What is Kajaks Tracks and Field Club?
The Richmond Kajaks Track and Field Club is both a recreational and high performance level club with over 200 members, ranging from elementary school athletes to masters (35 years old and up) athletes. The club is based at the Clement Track in Minoru Park, Richmond.
Since 1974, the club has had specialized divisions in different track disciplines (distance, sprints, jumps, throws), giving athletes the opportunity to train under some of the best coaching available.
The Sport of Track and Field is built on traditions and standards of sportsmanship, dignity and discipline, and functions as an inclusive, supportive, tight-knit community. The athletes and coaches of the Richmond Kajaks Track and Field Club follow this tradition by volunteering a considerable amount of their time to outside coaching, athletic clinics, and seminars. In addition, the club maintains its positive community relations by hosting and organizing several cross-country, track and road races throughout the year.
Kajaks is a leading Track & Field Club committed to developing track & field athletes in pursuit of achieving their greatest potential, without limits to their age or ability. The club will maintain a high community profile and demonstrate the highest principles of integrity and fair play in the sport of track and field.
In the early 1960’s, the Parks and Recreation Department of Richmond approached Doug and Dianne Clement and asked if they would be interested in starting up a track and field club based at Minoru park in Richmond. The city of Richmond would build the facilities (track and change rooms) in exchange for the coaching expertise of the two former Olympians. The opportunity was too good to pass up, and hence, in the fall of 1961, the Richmond Kajaks Track and Field Club was formed.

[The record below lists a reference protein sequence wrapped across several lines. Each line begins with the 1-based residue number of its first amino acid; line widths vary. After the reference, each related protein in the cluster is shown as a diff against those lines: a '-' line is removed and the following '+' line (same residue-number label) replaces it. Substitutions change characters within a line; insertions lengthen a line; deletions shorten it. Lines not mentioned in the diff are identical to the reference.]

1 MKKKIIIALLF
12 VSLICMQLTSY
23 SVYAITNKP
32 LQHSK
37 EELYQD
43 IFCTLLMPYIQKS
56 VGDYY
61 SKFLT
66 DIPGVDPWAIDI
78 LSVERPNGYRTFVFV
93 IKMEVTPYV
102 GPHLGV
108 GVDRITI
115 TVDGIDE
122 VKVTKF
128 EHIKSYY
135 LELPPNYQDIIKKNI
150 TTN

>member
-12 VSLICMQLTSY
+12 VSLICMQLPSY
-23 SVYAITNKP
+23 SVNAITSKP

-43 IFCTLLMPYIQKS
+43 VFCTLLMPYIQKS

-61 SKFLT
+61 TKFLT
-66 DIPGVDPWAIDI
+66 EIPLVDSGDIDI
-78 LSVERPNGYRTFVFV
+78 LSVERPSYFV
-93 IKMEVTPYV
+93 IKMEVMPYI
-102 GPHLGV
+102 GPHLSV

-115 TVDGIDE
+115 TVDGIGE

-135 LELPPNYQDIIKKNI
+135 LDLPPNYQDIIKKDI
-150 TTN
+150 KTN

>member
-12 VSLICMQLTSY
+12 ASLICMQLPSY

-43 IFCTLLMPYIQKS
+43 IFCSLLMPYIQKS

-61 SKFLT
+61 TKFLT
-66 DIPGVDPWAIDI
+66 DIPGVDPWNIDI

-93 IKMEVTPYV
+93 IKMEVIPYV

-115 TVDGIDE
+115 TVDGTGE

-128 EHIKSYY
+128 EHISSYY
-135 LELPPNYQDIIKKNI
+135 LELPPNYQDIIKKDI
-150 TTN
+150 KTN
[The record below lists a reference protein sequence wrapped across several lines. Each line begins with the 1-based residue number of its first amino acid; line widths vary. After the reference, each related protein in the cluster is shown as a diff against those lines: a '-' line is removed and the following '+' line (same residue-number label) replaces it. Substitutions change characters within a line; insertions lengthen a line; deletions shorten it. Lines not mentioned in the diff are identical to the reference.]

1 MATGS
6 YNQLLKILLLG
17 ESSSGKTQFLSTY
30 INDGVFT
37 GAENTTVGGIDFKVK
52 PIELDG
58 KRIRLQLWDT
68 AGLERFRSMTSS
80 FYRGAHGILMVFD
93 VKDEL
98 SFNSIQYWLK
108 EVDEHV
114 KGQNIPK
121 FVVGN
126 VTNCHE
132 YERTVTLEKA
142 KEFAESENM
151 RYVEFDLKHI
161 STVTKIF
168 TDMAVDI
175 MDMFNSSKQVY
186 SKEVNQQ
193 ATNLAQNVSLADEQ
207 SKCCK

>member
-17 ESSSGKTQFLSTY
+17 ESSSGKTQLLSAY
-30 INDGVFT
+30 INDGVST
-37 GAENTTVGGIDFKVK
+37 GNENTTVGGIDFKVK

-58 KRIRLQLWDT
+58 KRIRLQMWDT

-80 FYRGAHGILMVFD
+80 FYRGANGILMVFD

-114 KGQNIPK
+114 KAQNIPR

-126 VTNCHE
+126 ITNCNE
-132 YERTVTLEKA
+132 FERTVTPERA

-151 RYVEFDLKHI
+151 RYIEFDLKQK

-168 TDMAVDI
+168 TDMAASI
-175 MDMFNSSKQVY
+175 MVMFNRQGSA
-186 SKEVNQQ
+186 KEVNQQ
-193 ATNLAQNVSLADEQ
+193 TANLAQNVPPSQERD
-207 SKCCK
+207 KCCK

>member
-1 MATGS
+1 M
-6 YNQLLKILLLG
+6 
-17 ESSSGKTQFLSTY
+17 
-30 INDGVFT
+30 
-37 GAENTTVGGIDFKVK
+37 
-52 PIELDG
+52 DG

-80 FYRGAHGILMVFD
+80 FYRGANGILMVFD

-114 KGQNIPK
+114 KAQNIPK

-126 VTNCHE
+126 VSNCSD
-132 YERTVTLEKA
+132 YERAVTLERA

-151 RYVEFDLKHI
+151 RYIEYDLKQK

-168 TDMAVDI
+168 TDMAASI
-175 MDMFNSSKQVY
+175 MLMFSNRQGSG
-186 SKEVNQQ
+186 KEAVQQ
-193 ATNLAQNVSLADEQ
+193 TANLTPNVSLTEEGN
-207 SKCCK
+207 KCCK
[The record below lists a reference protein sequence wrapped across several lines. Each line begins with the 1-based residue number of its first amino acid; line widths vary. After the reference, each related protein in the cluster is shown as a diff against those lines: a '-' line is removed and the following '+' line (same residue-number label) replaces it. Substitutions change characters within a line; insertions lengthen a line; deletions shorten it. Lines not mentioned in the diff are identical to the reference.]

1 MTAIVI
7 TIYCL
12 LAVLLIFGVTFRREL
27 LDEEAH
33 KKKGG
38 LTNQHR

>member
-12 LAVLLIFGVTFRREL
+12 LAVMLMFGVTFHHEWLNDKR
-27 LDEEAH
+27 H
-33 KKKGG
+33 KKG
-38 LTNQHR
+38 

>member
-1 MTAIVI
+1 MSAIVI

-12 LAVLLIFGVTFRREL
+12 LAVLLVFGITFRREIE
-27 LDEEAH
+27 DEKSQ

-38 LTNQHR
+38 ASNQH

Back then there was not much to the club, just a handful of elementary and high school kids recruited by Doug and Dianne who had dreams of one day representing Canada at the Olympics. The athletes first trained on the grassy overgrown remnants of an old horse racing track until the first cinder track was completed in the spring of 1963.
Slowly but surely the club began to gather momentum and membership, and by 1968, Kajaks had their first athlete in the Olympics. While Anne Covell did not win a medal in Mexico, she set a new Canadian record in the 400 metres and helped establish the Richmond Kajaks Track and Field Club as a force to be reckoned with.